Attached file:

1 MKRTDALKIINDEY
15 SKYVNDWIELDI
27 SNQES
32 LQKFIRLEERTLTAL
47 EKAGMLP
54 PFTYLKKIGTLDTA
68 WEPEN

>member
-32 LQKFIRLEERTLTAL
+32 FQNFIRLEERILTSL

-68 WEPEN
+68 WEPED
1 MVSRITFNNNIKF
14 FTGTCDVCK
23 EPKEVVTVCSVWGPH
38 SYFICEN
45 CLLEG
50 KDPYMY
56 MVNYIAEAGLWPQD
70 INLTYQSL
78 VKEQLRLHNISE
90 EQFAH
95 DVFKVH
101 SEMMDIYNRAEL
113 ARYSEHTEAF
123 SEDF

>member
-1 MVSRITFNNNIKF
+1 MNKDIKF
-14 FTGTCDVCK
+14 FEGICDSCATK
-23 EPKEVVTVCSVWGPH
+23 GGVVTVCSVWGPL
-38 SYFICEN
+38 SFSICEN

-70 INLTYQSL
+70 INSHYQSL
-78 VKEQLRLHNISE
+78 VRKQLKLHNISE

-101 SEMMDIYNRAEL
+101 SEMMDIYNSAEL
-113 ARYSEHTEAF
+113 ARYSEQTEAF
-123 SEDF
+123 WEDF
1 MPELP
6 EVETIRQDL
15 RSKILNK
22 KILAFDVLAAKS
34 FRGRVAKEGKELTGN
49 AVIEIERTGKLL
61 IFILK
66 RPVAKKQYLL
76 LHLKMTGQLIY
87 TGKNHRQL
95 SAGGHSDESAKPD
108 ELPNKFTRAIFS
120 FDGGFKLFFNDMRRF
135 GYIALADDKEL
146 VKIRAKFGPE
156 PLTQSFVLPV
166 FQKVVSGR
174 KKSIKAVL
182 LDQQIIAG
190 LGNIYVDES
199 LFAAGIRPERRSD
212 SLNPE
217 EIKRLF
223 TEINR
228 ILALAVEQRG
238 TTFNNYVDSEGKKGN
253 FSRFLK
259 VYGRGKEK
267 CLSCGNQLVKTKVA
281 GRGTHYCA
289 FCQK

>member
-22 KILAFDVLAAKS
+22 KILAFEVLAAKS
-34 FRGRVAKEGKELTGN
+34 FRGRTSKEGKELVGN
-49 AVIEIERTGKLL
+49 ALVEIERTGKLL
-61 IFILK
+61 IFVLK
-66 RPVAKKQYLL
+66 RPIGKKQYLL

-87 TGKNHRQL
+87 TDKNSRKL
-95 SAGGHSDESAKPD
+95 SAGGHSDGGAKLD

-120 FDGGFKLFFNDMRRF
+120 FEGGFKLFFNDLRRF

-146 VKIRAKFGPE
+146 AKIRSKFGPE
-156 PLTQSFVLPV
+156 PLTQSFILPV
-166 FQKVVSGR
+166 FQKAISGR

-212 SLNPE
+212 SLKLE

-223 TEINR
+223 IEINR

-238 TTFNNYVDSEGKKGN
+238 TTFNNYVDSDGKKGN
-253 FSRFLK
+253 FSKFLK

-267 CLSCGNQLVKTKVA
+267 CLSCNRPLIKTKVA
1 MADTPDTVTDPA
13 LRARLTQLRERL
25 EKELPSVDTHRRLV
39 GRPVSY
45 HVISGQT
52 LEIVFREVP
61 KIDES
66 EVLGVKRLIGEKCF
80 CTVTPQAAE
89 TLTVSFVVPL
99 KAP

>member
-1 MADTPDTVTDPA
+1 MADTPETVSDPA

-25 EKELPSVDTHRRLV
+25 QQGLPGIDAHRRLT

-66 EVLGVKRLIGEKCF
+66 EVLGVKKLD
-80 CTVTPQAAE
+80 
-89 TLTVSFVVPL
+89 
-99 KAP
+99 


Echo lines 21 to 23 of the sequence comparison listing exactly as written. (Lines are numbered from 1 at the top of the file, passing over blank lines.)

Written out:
78 VKEQLRLHNISE
90 EQFAH
95 DVFKVH